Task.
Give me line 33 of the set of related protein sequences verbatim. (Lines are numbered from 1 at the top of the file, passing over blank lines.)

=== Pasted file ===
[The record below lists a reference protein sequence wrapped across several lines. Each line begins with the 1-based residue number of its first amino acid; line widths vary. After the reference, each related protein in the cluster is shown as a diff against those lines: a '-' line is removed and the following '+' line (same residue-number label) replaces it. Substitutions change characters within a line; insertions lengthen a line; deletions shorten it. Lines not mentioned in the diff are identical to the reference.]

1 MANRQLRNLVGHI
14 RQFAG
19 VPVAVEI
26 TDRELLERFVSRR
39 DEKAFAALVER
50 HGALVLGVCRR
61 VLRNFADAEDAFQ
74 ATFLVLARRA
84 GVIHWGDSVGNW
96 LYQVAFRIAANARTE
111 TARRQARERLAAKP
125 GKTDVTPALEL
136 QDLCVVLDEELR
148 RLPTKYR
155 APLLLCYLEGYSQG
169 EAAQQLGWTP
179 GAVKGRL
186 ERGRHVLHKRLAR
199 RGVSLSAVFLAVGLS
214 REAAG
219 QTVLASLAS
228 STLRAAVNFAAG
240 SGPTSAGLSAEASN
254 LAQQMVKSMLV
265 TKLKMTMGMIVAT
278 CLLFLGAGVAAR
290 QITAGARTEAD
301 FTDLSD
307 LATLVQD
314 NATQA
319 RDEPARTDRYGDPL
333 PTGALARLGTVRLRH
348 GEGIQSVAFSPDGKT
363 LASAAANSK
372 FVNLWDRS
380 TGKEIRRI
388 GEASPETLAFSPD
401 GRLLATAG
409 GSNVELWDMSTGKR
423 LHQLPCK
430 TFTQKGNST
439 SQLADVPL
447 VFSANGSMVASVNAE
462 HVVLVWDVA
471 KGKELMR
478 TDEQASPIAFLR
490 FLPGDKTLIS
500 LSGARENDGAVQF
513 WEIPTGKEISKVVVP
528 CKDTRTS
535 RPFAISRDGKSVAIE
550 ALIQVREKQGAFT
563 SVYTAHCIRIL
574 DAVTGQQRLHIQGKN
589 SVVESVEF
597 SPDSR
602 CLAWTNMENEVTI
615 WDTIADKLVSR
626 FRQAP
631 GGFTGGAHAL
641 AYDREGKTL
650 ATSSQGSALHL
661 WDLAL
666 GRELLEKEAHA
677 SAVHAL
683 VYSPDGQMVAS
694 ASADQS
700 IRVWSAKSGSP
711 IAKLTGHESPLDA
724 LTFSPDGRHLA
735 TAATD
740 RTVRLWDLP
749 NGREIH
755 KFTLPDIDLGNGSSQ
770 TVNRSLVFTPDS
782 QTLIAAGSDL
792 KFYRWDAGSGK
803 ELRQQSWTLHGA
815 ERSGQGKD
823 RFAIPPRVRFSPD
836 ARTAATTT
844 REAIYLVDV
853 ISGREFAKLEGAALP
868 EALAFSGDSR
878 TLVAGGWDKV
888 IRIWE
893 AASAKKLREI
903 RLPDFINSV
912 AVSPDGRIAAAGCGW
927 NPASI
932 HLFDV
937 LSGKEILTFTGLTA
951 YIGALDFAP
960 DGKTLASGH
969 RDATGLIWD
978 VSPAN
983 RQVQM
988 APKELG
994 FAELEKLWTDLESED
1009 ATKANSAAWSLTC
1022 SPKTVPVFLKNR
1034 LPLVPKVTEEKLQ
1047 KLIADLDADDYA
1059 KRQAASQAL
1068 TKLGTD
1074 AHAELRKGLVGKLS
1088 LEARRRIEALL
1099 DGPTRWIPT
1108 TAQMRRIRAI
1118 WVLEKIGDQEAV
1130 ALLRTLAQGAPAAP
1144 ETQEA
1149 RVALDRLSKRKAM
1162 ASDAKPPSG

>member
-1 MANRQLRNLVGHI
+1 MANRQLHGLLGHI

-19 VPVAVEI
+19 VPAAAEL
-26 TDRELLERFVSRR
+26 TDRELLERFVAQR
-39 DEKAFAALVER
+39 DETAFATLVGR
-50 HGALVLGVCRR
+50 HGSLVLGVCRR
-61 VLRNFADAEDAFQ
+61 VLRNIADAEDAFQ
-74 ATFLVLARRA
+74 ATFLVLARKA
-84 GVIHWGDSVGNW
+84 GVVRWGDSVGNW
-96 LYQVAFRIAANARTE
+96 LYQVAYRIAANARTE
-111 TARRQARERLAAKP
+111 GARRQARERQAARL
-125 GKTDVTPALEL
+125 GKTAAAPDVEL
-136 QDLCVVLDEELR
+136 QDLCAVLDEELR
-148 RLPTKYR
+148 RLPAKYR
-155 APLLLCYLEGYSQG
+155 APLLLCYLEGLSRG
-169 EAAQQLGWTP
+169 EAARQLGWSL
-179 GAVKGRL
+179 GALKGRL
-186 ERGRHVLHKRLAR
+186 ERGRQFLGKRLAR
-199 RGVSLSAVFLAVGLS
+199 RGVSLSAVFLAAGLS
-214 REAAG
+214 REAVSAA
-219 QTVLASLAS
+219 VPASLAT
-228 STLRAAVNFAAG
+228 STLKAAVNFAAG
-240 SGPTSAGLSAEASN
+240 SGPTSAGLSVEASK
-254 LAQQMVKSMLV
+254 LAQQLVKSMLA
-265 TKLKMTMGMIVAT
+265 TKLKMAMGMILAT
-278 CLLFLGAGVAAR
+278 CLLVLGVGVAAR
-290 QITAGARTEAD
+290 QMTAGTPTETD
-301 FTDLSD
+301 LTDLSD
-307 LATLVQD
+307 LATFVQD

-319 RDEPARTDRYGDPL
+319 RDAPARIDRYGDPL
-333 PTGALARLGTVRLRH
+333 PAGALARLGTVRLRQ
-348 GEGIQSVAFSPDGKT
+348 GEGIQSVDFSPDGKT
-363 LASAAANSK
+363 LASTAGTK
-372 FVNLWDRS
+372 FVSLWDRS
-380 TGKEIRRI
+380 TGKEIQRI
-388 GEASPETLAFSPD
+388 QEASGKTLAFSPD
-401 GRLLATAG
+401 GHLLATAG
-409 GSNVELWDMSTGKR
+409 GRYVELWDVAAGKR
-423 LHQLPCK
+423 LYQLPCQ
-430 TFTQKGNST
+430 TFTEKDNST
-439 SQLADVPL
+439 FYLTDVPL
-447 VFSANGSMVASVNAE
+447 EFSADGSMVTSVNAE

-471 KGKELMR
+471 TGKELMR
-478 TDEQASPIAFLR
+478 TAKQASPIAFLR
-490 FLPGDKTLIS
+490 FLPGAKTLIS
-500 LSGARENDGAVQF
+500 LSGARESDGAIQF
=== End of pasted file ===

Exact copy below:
333 PTGALARLGTVRLRH